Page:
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Agile Architecture: Creating an “Anti-Framework”

Posted by Jason Bloomberg on Jun 9, 2014

I’ve been talking about my Agile Architecture approach for a few years now, both in my book, The Agile Architecture Revolution, and in blogs like this one. Now that I’m at Intellyx, it’s time to give this approach a name – so Bloomberg Agile Architecture it is.

But what is Bloomberg Agile Architecture (BAA)? True, it’s an approach, but that word doesn’t really tell you what it is. In fact, BAA is in essence a style of Enterprise Architecture (EA), in that it crystallizes a particular approach for implementing EA. So, should we call it a style the way SOA is (or should be) a style of EA or the way REST is a style of software architecture? Possibly, but BAA is more than that, because it goes well beyond the architectural constraints that define an architectural style, in that it doesn’t only include what you should do, but how you should do it.

Perhaps BAA is an architecture framework. Yet while BAA shares some characteristics in common with architectural frameworks like The Open Group Architecture Framework (TOGAF) or the Scaled Architecture Framework (SAFe), I’ve taken a different approach. The creators of these frameworks have taken a subtractive approach: in order to achieve a broad level of applicability, they have included many different options within their respective frameworks. Therefore, in order to make use of such a framework, the practitioner must pick and choose the elements of the framework that apply to their situation. Select the wrong elements for your problem area, or err on the side of caution and seek to implement too much of the framework at once, and your architecture initiative is likely to fail.



If you’ve been following my writing, you would have been quite surprised if I had called BAA a framework, given my rather lukewarm opinion on frameworks in general, dating back to 2010. Yes, one problem with frameworks like TOGAF is that they provide more content than you need, requiring the practitioner to carve out the bits that apply to them before figuring out how to take inherently general advice and make it specific. But an even more fundamental issue with frameworks is that they don’t deal well enough with change. Since we’re tackling agility head on, we need to rethink the notion of a framework.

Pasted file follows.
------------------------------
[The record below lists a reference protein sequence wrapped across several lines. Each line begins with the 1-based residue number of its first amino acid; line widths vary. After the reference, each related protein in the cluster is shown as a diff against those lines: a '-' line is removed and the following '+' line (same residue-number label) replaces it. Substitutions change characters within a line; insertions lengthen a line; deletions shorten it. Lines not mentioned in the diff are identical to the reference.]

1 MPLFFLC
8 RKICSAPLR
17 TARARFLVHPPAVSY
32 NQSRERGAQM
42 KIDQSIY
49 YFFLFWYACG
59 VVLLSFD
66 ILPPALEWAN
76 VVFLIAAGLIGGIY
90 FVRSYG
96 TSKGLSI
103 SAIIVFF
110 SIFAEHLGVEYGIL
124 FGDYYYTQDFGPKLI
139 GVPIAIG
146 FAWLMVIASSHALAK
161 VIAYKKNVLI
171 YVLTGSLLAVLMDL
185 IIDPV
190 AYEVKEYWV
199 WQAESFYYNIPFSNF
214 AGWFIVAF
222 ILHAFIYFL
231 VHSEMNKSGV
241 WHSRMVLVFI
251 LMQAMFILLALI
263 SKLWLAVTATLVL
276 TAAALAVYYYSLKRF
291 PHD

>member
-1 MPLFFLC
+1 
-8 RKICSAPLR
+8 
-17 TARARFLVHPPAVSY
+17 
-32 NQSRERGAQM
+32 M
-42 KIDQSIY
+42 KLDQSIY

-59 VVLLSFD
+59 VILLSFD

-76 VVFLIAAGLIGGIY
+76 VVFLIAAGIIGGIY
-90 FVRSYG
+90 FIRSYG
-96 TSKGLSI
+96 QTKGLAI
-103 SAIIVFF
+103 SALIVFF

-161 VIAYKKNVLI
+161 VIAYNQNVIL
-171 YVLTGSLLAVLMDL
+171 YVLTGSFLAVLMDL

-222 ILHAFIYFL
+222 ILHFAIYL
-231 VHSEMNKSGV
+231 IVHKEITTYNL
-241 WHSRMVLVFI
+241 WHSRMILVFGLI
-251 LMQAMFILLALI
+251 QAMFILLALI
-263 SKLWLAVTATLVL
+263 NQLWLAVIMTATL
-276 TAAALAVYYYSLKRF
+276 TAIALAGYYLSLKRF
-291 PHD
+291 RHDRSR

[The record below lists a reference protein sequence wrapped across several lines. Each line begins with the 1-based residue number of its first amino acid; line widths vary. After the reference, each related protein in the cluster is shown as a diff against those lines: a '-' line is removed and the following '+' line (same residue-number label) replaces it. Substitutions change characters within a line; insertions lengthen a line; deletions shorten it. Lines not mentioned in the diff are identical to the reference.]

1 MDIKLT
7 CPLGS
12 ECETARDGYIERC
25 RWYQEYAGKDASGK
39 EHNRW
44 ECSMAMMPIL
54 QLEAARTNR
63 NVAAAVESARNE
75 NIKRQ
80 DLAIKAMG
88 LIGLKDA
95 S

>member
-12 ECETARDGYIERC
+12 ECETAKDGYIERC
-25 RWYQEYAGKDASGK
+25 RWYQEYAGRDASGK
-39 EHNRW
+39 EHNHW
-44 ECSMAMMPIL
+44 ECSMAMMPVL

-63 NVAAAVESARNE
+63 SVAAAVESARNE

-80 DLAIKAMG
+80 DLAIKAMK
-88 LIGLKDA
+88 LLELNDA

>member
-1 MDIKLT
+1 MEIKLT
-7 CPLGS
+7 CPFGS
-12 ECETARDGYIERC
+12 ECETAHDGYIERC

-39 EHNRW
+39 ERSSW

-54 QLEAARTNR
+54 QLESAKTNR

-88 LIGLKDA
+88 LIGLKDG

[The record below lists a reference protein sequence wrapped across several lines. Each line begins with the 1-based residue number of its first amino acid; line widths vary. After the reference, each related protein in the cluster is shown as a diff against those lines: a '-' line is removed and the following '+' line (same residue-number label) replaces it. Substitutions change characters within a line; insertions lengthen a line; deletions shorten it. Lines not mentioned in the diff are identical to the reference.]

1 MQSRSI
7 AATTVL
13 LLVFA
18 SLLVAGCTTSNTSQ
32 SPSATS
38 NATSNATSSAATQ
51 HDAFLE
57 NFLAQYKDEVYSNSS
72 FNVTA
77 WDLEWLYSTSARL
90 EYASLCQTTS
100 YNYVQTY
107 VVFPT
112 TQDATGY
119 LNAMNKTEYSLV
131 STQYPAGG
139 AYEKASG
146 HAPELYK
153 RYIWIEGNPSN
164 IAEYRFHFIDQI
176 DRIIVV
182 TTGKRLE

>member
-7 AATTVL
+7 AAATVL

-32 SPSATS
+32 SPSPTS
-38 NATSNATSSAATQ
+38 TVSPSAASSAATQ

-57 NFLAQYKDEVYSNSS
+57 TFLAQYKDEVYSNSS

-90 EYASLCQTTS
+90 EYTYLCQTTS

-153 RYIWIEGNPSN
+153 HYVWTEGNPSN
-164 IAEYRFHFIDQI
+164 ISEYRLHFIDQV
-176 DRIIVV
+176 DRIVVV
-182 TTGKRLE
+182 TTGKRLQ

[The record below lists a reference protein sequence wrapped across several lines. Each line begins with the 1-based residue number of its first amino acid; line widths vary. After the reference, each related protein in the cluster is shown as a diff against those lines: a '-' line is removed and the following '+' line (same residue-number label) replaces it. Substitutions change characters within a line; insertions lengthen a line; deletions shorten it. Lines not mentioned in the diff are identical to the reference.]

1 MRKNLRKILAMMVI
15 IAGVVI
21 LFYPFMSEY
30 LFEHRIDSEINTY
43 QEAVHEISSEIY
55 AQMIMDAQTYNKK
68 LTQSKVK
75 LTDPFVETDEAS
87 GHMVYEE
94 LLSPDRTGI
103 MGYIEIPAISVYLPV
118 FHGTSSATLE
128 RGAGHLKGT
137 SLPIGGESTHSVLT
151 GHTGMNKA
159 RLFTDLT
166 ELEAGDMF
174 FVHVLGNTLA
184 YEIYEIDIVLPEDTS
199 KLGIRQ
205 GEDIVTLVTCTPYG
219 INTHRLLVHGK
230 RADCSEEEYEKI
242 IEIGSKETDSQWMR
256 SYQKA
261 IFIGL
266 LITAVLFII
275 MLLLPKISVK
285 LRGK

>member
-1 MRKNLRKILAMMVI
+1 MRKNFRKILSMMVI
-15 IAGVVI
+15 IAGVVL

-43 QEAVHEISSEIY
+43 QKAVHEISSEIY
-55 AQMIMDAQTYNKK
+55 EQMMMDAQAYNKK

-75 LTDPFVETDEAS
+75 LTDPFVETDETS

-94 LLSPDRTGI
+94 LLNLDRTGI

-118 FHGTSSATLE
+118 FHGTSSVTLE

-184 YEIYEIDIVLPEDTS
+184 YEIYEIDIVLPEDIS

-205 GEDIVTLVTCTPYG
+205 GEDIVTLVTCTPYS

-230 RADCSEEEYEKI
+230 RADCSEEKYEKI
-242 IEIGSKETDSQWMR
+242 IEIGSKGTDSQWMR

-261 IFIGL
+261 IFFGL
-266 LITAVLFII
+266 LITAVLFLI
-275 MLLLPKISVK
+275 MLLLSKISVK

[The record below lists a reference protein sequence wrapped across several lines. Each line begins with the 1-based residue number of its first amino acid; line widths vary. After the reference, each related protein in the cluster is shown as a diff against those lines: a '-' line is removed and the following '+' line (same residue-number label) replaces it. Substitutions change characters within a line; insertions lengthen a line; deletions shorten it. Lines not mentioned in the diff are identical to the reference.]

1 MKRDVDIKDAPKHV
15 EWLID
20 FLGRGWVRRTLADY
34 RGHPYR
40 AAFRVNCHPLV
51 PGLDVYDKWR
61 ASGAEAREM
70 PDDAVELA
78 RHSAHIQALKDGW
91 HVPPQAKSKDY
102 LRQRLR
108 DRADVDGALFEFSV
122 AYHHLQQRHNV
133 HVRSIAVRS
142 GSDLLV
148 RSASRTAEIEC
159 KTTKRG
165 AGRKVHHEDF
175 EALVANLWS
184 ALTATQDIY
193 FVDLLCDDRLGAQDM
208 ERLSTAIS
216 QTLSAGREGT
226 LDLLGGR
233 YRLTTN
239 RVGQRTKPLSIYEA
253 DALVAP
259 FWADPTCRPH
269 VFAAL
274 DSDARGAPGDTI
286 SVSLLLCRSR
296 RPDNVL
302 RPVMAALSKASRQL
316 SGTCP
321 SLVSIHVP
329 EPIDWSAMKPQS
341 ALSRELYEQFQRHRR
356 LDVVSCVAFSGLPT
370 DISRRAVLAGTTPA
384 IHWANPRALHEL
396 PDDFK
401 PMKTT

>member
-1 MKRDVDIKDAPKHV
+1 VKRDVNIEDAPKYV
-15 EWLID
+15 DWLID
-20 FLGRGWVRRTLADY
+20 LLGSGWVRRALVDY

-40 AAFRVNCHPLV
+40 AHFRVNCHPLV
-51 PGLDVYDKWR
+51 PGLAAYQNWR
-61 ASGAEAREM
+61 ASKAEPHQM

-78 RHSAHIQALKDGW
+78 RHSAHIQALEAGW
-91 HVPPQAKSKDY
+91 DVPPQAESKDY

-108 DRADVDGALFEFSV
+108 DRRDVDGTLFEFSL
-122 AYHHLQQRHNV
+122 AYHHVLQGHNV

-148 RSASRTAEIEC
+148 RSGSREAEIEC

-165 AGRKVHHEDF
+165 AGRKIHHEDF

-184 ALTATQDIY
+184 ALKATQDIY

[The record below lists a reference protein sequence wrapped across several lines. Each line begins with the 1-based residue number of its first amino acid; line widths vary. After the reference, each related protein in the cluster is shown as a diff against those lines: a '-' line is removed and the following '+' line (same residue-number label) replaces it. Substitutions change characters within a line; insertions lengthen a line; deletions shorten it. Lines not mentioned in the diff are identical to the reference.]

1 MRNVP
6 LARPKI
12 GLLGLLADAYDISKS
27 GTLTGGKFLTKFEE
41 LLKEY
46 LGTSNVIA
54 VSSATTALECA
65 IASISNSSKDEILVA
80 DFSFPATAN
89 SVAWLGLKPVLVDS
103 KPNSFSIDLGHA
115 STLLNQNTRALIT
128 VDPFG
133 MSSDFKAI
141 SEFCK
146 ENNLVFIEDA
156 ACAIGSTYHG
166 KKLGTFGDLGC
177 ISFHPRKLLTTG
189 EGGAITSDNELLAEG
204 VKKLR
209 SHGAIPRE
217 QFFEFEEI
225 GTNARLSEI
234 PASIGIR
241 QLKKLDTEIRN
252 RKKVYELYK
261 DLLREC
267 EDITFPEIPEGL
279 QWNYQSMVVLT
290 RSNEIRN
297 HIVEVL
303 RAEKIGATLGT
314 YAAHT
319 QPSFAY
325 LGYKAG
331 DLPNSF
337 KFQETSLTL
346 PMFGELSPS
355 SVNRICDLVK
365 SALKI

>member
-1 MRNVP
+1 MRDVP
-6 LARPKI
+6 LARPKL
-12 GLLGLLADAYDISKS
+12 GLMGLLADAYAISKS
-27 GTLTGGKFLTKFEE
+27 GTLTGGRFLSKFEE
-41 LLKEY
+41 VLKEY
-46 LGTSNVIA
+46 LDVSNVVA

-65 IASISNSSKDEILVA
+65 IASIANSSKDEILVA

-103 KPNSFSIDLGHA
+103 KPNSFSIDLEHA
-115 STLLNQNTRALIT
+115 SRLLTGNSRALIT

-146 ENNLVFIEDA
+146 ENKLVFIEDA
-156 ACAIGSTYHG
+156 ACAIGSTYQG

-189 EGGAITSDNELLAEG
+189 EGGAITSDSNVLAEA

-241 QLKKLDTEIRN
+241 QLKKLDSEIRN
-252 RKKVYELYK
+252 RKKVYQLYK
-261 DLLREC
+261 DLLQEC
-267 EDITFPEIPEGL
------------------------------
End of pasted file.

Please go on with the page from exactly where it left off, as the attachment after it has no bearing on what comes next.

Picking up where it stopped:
In contrast to the subtractive approach of TOGAF and SAFe, BAA provides an additive approach: the goal is to provide a clear, implementable path to agility – but to follow BAA effectively, I would expect you to augment it with additional practices, technologies, and approaches in order to fully realize a complete architecture. Those additional elements may come from TOGAF or SAFe or other architectural frameworks, and furthermore, the practitioner must also add technology-centric practices from Cloud Computing, Big Data, SOA, or other approaches, depending upon the problem area. Thus, BAA is not meant to replace or supersede any architectural framework or technology best practice, but rather provide a single path through the noise of multiple frameworks and technologies to achieving the business agility goal.

BAA is also not a methodology. The word methodology implies a recipe of sorts, a step-by-step method for accomplishing a goal. However, BAA works at a different level: it focuses more on how to think about achieving the business goals, or in other words, the skills the practitioner needs in order to achieve business agility in their organization.

So where does this discussion leave us? I’ve decided to refer to BAA as a technique, since the focus is not on various tools or artifacts, but on how to use them. The word technique not only means how to do something, but also implies how to do something well. Just as you can improve your technique at the piano, I help architects improve their architecture technique.

With great fanfare, therefore, I hereby introduce the Bloomberg Agile Architecture Technique. Fundamentally, the BAA Technique offers a way of thinking about and doing architecture that is laser-focused on business agility as the fundamental business driver. If you’re using TOGAF or SAFe or Zachman or any number of other architectural frameworks or methodologies, the BAA Technique doesn’t require you to throw them out. Rather, the BAA Technique simplifies your choices, as it lays out a particular path through all the options facing the architect that leads to greater business agility. Contact me for more information.

TAGS:

SOA, Cloud, agile practices, agile methodologies, big data architecture


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